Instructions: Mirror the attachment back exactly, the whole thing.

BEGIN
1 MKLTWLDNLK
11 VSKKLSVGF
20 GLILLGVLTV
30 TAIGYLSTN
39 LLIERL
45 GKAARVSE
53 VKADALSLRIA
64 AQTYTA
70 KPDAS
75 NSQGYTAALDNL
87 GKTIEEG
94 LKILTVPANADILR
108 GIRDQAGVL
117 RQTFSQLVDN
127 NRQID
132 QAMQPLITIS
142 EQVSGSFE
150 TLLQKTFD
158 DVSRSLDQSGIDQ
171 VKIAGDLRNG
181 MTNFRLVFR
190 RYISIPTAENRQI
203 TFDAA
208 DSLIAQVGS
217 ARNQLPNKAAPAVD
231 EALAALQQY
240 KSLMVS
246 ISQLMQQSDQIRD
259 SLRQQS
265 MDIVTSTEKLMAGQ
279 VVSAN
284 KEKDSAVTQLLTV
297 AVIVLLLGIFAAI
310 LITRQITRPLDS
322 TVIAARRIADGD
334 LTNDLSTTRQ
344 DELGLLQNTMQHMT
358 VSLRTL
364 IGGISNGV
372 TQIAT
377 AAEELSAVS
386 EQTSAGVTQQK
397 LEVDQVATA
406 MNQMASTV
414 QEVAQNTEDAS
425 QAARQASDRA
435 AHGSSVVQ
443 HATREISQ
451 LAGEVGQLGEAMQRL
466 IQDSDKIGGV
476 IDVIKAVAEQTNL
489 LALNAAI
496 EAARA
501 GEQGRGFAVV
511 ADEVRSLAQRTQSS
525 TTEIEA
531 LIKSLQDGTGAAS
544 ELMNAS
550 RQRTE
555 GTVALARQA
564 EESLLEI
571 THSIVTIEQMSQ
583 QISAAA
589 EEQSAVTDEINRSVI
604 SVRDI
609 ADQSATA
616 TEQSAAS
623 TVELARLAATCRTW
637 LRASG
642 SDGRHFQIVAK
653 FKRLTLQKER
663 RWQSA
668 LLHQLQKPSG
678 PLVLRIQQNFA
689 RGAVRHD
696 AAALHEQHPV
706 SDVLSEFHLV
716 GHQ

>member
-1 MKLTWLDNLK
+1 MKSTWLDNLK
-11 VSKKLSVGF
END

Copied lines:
1 MKLTWLDNLK
11 VSKKLSVGF
20 GLILLGVLTV
30 TAIGYLSTN
39 LLIERL
45 GKAARVSE
53 VKADALSLRIA
64 AQTYTA
70 KPDAS
75 NSQGYTAALDNL
87 GKTIEEG
94 LKILTVPANADILR
108 GIRDQAGVL
117 RQTFSQLVDN
127 NRQID
132 QAMQPLITIS
142 EQVSGSFE
150 TLLQKTFD
158 DVSRSLDQSGIDQ
171 VKIAGDLRNG
181 MTNFRLVFR
190 RYISIPTAENRQI
203 TFDAA
208 DSLIAQVGS
217 ARNQLPNKAAPAVD
231 EALAALQQY
240 KSLMVS
246 ISQLMQQSDQIRD
259 SLRQQS
265 MDIVTSTEKLMAGQ
279 VVSAN
284 KEKDSAVTQLLTV
297 AVIVLLLGIFAAI
310 LITRQITRPLDS
322 TVIAARRIADGD
334 LTNDLSTTRQ
344 DELGLLQNTMQHMT
358 VSLRTL
364 IGGISNGV
372 TQIAT
377 AAEELSAVS
386 EQTSAGVTQQK
397 LEVDQVATA
406 MNQMASTV
414 QEVAQNTEDAS
425 QAARQASDRA
435 AHGSSVVQ
443 HATREISQ
451 LAGEVGQLGEAMQRL
466 IQDSDKIGGV
476 IDVIKAVAEQTNL
489 LALNAAI
496 EAARA
501 GEQGRGFAVV
511 ADEVRSLAQRTQSS
525 TTEIEA
531 LIKSLQDGTGAAS
544 ELMNAS
550 RQRTE
555 GTVALARQA
564 EESLLEI
571 THSIVTIEQMSQ
583 QISAAA
589 EEQSAVTDEINRSVI
604 SVRDI
609 ADQSATA
616 TEQSAAS
623 TVELARLAATCRTW
637 LRASG
642 SDGRHFQIVAK
653 FKRLTLQKER
663 RWQSA
668 LLHQLQKPSG
678 PLVLRIQQNFA
689 RGAVRHD
696 AAALHEQHPV
706 SDVLSEFHLV
716 GHQ

>member
-1 MKLTWLDNLK
+1 MKSTWLDNLK
-11 VSKKLSVGF